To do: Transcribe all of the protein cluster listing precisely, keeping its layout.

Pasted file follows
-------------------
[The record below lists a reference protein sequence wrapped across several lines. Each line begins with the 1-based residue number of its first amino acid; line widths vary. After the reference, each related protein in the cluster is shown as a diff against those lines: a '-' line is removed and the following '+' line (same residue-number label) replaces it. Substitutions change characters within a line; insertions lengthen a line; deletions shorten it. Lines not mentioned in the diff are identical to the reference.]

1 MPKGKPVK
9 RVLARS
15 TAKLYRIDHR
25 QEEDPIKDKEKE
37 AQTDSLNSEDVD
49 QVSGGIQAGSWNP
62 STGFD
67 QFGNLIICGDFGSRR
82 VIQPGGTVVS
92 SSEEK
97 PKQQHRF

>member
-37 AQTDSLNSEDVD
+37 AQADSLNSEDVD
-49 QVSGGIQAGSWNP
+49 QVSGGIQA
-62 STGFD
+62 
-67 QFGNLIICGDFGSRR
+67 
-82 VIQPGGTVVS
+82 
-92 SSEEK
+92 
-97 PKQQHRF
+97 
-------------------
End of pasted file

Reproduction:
[The record below lists a reference protein sequence wrapped across several lines. Each line begins with the 1-based residue number of its first amino acid; line widths vary. After the reference, each related protein in the cluster is shown as a diff against those lines: a '-' line is removed and the following '+' line (same residue-number label) replaces it. Substitutions change characters within a line; insertions lengthen a line; deletions shorten it. Lines not mentioned in the diff are identical to the reference.]

1 MPKGKPVK
9 RVLARS
15 TAKLYRIDHR
25 QEEDPIKDKEKE
37 AQTDSLNSEDVD
49 QVSGGIQAGSWNP
62 STGFD
67 QFGNLIICGDFGSRR
82 VIQPGGTVVS
92 SSEEK
97 PKQQHRF

>member
-37 AQTDSLNSEDVD
+37 AQADSLNSEDVD
-49 QVSGGIQAGSWNP
+49 QVSGGIQA
-62 STGFD
+62 
-67 QFGNLIICGDFGSRR
+67 
-82 VIQPGGTVVS
+82 
-92 SSEEK
+92 
-97 PKQQHRF
+97 